Maintaining a healthy environment for your koi is fairly simple and doesn’t have to cost a fortune. You don’t need all the latest gadgets or hundreds of pounds worth of additives to create good water. What you do need is a good routine and some effort, the rest just falls into place.
Here’s some of my top tips for maintaining a healthy pond:
Removal of mechanical debris. Waste sat in your pond or filter system damages your water the more that it sits there. Through several processes waste breaks down into carbonic acid which will de-stabilise your pH. A high level of dissolved organic carbons (D.O.Cs) also affects the appetite and growth of your koi. Ensure that debris is removed from your filter system regularly, good pond design should leave very little areas within the actual pond for the debris to build up so all of the work can be done in the filter system.
- Regular Water Changes. You probably think this is very basic advice but new water coming into the pond is very important - not only to dilute the build up of waste in the water but to help restore some of the missing minerals and control the carbonate hardness (KH). Koi like stability so 50% water changes aren’t ideal but small, frequent changes will keep things ticking over nicely. It’s also advisable to use a water purifier to remove harmful chlorines and chloramines from the incoming water. The very things that are there to make the water safe for us are very damaging to your koi and the whole eco system.
- Maintain a good KH.If I could have only one test kit it would be KH (Carbonate Hardness) and I would class this as the glue that holds the entire system together. As said before, koi like stability and no more so than with pH, a severe swing with this can kill your koi in no time. KH acts as a buffer for pH, mopping up the acid in the water and keeping it stable and the bacteria and organisms in the pond perform better when the KH level is higher. I would recommend keeping a level of around 6dh for optimum performance.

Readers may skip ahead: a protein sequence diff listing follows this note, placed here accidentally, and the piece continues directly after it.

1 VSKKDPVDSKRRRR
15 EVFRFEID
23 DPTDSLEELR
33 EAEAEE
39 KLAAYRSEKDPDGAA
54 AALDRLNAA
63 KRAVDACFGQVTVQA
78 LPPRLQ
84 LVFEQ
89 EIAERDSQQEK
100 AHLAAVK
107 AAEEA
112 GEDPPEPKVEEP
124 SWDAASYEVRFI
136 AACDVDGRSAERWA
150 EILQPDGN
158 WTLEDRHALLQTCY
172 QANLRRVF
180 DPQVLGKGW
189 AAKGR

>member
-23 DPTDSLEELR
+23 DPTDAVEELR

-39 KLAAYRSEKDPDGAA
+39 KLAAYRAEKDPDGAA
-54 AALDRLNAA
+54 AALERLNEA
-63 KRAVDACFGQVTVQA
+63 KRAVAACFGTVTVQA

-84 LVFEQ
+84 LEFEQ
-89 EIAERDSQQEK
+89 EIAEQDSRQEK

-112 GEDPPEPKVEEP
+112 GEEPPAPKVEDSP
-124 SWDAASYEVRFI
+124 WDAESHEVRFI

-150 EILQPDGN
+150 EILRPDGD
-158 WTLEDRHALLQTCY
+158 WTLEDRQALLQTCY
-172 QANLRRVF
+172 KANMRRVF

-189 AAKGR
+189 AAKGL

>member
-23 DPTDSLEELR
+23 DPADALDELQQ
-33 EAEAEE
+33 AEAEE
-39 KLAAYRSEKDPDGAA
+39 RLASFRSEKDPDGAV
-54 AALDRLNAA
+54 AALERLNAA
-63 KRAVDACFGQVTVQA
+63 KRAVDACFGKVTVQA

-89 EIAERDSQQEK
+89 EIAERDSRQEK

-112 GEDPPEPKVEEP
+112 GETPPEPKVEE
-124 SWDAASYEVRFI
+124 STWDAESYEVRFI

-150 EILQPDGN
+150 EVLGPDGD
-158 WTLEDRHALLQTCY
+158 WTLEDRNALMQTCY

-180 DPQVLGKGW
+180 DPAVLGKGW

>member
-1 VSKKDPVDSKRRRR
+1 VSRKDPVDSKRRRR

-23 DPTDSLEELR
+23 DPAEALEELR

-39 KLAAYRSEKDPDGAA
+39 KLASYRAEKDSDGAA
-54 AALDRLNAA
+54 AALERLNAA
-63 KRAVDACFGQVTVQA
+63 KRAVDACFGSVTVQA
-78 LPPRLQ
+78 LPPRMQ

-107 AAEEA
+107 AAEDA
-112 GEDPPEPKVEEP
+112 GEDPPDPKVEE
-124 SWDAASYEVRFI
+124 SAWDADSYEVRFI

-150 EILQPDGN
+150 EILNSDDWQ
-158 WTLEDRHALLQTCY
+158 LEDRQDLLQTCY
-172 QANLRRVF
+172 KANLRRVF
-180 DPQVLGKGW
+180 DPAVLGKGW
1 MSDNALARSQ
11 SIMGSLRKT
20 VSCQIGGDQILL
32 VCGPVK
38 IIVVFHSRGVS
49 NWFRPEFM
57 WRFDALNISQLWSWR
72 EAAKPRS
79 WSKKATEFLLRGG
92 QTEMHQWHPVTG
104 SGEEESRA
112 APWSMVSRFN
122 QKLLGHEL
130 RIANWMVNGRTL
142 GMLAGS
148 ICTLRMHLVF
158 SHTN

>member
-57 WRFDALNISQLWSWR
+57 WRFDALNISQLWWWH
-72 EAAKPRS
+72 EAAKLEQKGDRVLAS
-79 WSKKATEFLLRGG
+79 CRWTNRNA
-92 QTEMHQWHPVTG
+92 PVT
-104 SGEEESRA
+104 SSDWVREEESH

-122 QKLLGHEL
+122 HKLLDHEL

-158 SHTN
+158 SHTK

- Correct Turnover Rate. There will always be differing opinions on this and in truth I could write a book about getting the correct turnover rate. In this instance however I am generalising and going for the one glove fits all approach. The turnover rate is the amount of times you pass the water in your pond through your filter system which also links directly with how much time the water spends in your filter system for it to do its job effectively. For most koi ponds and filter systems a turnover rate of once every two hours will do the job. If you have a 2000 gallons pond you will look to turnover 1000 gallons per hour. This makes a big difference to your water quality and clarity; a larger turnover will work in some instances but some filter systems and ponds can cause the system to work inefficiently.
- Be Careful What you put in the Water. There’s a whole range of medications and additives available for solving various problems but you should always pay attention to what you are adding to the water and the effects it can have. A fully established pond is a delicate eco-system which can easily be damaged. It’s necessary to medicate sometimes but that should always be done with proper diagnosis to avoid over medicating as many of those chemicals damage the filters, fish and whole system if overused.
These five tips are a basic part of koi keeping but if done properly and adhered to, you minimise the risk of any major problems leaving you to enjoy your happy, healthy koi.